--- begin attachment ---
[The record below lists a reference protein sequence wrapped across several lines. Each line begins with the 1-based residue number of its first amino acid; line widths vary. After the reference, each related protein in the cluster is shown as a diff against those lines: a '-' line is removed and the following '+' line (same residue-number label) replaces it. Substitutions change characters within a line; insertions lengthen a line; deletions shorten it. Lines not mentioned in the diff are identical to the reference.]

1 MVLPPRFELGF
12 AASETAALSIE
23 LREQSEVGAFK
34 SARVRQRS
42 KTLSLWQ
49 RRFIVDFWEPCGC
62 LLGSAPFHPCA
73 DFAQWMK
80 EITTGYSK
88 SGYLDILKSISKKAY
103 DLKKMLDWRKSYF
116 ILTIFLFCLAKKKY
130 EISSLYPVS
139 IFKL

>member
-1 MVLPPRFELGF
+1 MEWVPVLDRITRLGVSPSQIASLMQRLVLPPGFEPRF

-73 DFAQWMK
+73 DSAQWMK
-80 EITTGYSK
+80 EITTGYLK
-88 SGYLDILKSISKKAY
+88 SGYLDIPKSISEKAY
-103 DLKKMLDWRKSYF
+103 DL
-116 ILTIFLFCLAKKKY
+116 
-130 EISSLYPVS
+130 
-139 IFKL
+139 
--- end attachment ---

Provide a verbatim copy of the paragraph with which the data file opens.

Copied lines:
[The record below lists a reference protein sequence wrapped across several lines. Each line begins with the 1-based residue number of its first amino acid; line widths vary. After the reference, each related protein in the cluster is shown as a diff against those lines: a '-' line is removed and the following '+' line (same residue-number label) replaces it. Substitutions change characters within a line; insertions lengthen a line; deletions shorten it. Lines not mentioned in the diff are identical to the reference.]